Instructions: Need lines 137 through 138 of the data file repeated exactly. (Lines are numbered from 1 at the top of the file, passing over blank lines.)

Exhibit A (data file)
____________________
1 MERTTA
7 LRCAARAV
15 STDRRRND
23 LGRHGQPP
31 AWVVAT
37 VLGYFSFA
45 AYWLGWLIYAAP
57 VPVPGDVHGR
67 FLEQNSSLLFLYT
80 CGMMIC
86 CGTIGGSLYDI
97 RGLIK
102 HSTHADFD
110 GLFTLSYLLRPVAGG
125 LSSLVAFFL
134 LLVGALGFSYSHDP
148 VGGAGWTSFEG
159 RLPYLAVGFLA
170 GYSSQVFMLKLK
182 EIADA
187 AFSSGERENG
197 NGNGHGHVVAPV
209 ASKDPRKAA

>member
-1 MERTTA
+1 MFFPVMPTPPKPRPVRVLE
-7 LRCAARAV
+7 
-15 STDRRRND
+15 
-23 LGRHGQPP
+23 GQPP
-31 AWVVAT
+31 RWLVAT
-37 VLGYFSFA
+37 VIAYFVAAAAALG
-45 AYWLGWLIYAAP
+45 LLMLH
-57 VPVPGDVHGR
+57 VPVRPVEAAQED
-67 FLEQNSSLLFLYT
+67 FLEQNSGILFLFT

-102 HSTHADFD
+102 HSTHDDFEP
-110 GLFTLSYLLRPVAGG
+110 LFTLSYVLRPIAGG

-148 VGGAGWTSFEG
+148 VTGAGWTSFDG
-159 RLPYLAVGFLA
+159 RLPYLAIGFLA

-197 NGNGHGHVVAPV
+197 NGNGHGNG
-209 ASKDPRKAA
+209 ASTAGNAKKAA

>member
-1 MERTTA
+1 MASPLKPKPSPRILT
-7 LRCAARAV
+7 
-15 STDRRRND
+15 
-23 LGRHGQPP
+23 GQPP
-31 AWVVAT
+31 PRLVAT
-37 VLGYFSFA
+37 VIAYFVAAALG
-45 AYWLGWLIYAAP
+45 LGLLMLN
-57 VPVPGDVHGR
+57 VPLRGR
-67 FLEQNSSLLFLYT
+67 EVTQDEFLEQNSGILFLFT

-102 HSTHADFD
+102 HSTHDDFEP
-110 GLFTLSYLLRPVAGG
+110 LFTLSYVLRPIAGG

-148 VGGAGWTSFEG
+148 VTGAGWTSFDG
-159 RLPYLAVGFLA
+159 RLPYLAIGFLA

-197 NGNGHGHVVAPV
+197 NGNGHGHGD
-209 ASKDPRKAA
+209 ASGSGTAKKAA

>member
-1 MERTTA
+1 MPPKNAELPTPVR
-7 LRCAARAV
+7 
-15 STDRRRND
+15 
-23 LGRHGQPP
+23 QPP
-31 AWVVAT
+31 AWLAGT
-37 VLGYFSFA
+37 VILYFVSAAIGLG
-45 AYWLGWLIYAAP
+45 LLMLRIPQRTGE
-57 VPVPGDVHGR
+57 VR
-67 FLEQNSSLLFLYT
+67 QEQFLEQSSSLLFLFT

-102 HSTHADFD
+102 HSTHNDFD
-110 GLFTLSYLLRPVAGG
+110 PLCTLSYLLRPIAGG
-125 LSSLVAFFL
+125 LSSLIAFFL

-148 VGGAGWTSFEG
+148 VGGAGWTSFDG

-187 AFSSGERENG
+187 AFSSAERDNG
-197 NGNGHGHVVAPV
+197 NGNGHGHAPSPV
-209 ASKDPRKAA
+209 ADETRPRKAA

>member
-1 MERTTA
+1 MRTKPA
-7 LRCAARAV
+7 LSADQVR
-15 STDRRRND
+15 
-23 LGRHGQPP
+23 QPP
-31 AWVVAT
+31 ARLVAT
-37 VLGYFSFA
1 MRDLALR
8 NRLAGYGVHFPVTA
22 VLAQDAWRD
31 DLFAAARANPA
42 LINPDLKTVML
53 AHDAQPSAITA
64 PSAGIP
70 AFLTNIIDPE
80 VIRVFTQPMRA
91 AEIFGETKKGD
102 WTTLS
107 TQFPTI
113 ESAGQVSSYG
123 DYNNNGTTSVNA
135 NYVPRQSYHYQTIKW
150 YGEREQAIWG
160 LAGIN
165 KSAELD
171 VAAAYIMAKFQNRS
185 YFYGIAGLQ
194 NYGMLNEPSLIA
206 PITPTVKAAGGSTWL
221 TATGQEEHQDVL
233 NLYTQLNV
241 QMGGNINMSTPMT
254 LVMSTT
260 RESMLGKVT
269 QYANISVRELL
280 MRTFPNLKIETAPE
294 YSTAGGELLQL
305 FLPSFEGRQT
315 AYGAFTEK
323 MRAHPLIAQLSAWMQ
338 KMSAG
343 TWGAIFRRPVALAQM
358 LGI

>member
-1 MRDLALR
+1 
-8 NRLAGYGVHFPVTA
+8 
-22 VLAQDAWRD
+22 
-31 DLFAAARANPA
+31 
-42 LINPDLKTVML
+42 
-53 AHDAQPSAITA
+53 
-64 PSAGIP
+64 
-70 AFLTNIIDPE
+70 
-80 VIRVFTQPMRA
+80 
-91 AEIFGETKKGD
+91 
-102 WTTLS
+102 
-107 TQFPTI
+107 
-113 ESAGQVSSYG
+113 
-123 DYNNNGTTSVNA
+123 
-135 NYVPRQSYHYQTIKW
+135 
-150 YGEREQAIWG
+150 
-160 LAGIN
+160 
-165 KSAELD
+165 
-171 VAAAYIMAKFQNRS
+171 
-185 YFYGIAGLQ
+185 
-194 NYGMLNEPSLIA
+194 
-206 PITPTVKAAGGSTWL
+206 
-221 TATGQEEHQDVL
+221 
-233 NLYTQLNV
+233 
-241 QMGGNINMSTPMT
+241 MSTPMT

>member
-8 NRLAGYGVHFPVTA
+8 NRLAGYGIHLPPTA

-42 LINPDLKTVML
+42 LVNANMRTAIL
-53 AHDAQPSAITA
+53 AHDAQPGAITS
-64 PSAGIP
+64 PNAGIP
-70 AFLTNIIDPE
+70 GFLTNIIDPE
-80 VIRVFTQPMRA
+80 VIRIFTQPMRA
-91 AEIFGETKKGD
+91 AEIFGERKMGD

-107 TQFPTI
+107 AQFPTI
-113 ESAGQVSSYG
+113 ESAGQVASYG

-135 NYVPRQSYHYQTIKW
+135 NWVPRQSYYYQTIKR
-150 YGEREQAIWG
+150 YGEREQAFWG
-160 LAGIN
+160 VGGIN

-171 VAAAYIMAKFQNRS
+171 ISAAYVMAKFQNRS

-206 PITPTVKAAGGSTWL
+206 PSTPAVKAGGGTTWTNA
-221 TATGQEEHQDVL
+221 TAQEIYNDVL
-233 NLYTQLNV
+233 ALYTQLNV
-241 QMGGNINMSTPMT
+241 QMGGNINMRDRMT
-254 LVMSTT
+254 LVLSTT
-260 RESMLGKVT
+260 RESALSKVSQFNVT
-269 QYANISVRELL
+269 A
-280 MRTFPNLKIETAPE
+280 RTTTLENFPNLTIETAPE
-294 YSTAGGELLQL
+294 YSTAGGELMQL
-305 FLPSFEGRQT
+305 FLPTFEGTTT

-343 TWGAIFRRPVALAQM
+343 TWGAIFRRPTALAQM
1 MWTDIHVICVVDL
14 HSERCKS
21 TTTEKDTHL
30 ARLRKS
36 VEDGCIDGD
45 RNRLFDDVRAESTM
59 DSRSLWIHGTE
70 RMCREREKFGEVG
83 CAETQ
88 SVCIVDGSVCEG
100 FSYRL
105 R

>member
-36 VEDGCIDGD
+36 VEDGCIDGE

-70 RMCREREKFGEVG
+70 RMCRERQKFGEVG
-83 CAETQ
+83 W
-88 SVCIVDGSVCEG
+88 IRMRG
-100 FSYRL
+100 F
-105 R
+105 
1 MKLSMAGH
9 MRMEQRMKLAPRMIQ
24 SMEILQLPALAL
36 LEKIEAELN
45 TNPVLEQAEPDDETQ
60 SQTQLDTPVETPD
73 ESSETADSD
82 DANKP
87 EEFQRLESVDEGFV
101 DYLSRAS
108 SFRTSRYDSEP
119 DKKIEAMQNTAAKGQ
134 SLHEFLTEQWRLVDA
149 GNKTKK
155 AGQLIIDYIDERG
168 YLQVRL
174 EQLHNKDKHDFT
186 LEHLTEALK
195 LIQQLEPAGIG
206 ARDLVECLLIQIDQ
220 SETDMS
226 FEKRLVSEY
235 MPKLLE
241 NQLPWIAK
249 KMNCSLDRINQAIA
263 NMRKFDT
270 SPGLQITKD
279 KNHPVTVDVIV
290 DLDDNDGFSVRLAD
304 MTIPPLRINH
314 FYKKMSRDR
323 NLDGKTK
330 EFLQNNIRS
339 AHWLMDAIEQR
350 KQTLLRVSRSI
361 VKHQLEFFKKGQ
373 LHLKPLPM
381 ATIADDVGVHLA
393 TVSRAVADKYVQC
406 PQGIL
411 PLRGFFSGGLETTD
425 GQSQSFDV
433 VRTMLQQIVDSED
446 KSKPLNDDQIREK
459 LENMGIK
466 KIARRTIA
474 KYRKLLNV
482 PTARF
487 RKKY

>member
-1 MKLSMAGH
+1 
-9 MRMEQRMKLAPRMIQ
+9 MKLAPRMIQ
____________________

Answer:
64 PSAGIP
70 AFLTNIIDPE